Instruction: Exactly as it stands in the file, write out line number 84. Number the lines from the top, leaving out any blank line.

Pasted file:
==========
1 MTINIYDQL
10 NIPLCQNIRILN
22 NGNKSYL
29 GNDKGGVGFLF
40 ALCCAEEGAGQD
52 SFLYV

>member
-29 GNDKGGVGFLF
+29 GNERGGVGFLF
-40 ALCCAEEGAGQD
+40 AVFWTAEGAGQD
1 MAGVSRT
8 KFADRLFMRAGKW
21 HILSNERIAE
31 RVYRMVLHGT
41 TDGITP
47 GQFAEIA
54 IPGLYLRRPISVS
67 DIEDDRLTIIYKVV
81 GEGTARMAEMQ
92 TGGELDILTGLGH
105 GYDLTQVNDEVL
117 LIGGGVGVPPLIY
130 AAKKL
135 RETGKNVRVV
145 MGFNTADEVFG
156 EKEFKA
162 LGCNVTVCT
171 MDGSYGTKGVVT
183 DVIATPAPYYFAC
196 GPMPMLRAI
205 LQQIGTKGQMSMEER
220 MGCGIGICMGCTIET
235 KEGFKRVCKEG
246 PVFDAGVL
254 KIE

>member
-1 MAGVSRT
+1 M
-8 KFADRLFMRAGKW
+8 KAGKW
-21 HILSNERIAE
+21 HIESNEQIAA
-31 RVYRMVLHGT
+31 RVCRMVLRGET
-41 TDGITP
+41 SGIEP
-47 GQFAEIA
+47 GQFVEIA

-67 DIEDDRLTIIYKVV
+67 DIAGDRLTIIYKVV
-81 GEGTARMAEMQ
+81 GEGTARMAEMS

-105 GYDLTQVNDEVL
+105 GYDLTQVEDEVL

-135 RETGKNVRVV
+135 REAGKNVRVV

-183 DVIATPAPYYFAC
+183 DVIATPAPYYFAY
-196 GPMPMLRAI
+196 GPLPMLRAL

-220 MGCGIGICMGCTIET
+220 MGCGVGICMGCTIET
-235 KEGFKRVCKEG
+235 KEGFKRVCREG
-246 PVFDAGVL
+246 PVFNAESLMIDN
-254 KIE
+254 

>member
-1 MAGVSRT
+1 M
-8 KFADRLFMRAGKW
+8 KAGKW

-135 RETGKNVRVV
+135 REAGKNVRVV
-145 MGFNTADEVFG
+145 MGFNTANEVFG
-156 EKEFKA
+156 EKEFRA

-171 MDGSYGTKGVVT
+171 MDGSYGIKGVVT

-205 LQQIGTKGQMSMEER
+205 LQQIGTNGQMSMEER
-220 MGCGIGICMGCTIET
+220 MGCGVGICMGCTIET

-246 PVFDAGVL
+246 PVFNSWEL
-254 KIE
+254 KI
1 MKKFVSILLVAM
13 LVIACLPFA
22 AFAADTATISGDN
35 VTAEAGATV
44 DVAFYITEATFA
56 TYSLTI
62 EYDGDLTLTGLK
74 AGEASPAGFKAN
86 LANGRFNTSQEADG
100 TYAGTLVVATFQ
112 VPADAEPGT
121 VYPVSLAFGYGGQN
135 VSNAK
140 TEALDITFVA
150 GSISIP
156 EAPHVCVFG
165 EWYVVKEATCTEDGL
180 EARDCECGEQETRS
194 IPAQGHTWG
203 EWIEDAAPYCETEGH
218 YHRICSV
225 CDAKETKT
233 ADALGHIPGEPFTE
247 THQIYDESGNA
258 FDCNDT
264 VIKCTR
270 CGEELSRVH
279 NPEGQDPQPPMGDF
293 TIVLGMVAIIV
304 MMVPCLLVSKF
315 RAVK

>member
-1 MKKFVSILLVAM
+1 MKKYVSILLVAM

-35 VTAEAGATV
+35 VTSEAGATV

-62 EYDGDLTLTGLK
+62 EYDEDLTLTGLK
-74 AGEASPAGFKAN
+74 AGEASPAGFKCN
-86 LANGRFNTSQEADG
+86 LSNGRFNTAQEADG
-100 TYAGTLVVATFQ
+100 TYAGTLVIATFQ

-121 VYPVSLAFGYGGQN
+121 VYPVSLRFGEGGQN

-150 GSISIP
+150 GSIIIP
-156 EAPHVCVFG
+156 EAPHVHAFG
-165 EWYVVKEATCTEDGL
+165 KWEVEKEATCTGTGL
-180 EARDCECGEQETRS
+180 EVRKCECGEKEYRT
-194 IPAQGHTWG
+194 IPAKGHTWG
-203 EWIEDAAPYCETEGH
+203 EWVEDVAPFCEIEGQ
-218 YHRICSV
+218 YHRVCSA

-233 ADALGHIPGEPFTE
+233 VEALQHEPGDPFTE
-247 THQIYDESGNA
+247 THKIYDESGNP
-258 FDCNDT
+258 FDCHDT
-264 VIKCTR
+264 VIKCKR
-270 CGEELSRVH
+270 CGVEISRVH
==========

+205 LQQIGTNGQMSMEER